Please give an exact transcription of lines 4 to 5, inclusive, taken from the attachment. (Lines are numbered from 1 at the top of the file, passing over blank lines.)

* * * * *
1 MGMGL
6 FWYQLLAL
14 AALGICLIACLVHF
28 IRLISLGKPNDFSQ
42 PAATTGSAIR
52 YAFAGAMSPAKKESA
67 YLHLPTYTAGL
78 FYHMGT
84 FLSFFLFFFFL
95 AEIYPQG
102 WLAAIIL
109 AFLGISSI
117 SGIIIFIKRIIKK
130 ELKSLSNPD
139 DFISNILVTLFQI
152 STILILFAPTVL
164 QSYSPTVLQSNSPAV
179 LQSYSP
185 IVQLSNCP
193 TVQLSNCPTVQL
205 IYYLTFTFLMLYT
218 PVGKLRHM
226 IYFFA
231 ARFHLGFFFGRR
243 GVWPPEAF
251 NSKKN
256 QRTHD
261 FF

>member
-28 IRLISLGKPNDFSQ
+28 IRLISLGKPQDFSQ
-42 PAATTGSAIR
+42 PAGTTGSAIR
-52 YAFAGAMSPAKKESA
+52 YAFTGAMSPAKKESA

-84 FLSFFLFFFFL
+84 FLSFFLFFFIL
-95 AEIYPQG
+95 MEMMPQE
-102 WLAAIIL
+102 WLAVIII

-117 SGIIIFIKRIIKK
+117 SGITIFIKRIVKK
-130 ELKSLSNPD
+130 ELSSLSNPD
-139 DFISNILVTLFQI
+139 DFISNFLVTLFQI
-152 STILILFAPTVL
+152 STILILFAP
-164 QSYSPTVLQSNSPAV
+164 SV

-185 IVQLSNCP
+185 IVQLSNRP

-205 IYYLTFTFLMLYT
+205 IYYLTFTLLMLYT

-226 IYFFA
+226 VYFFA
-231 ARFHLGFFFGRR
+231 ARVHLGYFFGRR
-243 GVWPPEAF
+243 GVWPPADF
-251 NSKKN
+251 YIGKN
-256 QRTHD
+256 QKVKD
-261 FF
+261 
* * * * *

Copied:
28 IRLISLGKPNDFSQ
42 PAATTGSAIR